Aside from their contributions to the American socio-political landscape, black athletes have been major contributors to the wider American culture through business and in fields such as fashion, but also through their action both on and off the field. Michael Jordan’s ability to score a point almost seems to be an afterthought to his display of pure athletic ability. Why just dribble and shoot, when you can jump, spin and — dunk? Actually, make it what you want. Because it hasn’t been forgotten — that to you, we’re black gold; a coin, but I see the way that you spend me when I spin — swing, dribble, dunk — weaving, innovative styles of journalism into a point that I am expected to score. Isn’t that what black gold is for? Jordan Alley-ooped seeds of greatness shaped as basketballs into minds of future black children, because regardless of color, what kid in the 90’s didn’t wanna be like Mike? — A Black Man. Call him what you want, he had millions copin’ the Jordan Sole, and you wonder why in 2018 everyone has so much soul, Michael Jordan — Black, MO-GUL, planted inspirational seeds for the future, Black Gold.

The Late Great Muhammad Ali was known not only for protest and controversy but also for his charismatic personality and charm. He had a way with words and offered many jewels to the American lexicon; he masterfully summed up his brute abilities in his memorable saying: “Float like a butterfly, sting like a bee, Rumble, young man, Rumble”.Who else could so gracefully describe knocking you out? He without a doubt inspired a future generation of black lyricist to spit and flow, leading to a future where Hip-Hop is King and a globe that has embraced its swag and lingo. In the same interview, he braggadociously boasted, “I’m the savior of the whole game! Every day I’m in the newspapers! ya gettin tired of readin ‘bout me… I’m a biiig man!” — One of the more irritable qualities of black gold is that it can’t help its shine. Its reflected light can prove blinding to some, so it’s understandable why they hate it. Ironically, this wouldn’t be so if they would just stop staring. Black gold, called so because all you can see is our shadow as you follow us through aisles of distrust; trending.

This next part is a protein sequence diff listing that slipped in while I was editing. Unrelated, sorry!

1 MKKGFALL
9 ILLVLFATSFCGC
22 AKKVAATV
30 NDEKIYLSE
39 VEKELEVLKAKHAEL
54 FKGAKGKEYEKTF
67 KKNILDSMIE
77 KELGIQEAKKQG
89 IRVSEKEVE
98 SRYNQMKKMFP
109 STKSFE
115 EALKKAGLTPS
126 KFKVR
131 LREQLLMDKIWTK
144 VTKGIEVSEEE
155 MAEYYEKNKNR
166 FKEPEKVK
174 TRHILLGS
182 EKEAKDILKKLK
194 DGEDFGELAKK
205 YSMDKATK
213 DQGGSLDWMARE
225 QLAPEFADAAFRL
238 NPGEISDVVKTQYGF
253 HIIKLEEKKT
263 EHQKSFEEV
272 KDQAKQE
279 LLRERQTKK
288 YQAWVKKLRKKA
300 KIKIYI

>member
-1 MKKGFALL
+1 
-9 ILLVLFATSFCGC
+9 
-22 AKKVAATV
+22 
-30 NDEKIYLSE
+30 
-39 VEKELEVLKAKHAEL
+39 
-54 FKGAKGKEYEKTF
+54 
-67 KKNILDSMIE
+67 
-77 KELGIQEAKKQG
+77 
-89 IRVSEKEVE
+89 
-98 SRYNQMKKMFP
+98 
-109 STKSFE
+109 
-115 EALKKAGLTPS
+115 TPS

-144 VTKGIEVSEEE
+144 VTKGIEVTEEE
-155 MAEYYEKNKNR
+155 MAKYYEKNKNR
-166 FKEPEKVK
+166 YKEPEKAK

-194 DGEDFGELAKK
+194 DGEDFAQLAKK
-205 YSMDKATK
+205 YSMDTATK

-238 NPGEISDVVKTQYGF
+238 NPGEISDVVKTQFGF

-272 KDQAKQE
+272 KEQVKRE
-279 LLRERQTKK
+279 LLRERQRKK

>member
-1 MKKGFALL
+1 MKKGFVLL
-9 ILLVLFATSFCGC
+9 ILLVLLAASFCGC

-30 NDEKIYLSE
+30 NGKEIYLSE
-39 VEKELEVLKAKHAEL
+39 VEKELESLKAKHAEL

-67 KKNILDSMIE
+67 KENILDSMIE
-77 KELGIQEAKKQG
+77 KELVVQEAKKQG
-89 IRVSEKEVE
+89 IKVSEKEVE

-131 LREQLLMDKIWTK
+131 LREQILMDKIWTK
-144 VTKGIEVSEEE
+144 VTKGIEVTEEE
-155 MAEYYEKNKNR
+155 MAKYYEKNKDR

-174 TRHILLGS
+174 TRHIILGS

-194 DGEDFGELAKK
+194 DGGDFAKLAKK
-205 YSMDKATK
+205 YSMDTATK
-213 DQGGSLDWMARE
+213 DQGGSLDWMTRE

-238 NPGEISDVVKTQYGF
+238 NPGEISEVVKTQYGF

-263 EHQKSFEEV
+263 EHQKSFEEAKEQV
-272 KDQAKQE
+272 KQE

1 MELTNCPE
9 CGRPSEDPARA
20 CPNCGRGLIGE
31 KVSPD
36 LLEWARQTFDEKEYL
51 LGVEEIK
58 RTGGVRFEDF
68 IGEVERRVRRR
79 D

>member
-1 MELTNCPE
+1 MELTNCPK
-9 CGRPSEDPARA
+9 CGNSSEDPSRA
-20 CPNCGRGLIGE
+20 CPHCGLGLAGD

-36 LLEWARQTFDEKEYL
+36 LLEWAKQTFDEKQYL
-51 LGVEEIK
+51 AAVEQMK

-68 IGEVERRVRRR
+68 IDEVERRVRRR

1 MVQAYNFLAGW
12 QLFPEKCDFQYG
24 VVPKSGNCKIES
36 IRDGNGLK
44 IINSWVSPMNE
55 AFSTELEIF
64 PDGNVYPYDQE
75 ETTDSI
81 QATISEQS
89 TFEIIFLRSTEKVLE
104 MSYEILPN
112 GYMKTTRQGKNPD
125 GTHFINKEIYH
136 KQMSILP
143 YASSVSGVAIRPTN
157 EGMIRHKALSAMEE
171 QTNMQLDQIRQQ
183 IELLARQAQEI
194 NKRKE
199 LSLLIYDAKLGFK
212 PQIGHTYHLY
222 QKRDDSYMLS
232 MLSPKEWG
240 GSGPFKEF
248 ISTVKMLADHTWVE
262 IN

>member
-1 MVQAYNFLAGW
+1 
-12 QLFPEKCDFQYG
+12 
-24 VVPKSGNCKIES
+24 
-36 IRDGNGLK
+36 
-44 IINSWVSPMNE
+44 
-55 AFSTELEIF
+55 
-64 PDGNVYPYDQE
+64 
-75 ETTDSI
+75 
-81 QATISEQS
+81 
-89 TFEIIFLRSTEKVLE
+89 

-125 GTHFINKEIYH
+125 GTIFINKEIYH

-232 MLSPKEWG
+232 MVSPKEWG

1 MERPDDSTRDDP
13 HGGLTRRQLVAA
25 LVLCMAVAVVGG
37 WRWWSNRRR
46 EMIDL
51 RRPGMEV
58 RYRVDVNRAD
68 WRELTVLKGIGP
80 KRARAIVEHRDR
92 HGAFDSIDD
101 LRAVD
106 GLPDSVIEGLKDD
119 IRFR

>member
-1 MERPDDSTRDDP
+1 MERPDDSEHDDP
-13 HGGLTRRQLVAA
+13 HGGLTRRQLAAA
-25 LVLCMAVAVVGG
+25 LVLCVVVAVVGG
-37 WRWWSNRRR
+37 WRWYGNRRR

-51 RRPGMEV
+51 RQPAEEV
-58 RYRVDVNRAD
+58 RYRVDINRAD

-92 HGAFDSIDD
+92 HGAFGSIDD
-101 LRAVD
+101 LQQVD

Black twitter trends with the actions of black athletes. Today, they are using their voices by continuing to speak up and out, shouting from their platforms, on sports shows, athletic ceremonies, and games, shedding light on inequity the historic and continued injustices in their communities. You cannot just use their black bodies and reject their voices. In 2018, it seems like there has never been a more exciting time to be black, with much thanks to black athletes.

Black gold is controversial because it refuses to do what it’s been told. It breaks the mold and uses the very platform that its owners designed for it to be auctioned and sold, to shout truth to the world, — they shine. Black gold, to be seen and not heard, worn and adorn but if it ever shines, it’s scorned, critiqued and punished, — sold. Black Gold, mistaken for powerless because scattered bricks of gold produce very little shine, but when combined they build a road that’s sure to blind #theblackdollar. Black gold, a prized jewel collected for its qualities and simultaneously hated for its shines. An ungrateful symbol is dissatisfied with its place upon the kings head. This crown speaks volumes and now elevated by this powerful dome, its message is heard. Heated, beaten and crafted into the crown that you see. Even in silence, it speaks. Our shine is involuntary so, who are you to call it bold, or ” thankless pieces of black gold”, “On America’s pedestal; prized, and this what you show?”

The haughtiness of our shine offends, but sets trends, Ungrateful? Hell no. Black athletes elevated on stages meant for their ornamental display, uttering sounds of defiance, sends their buyers into a rage. Especially today. Be it a raised fist or a humble knee, or the way we float like a butterfly and sting like bee, Once MJ had his ball there was no telling what he was going to do with it, only that he would score. Black gold, Statement pieces that can’t speak, The silent truths they reveal were never supposed to be told. Black gold, self-defining, resilient, tried and true. Defiantly shining on raised platforms given to us by you.

Check this out and more in our Sports Issue of The Quintessential Gentleman Magazine.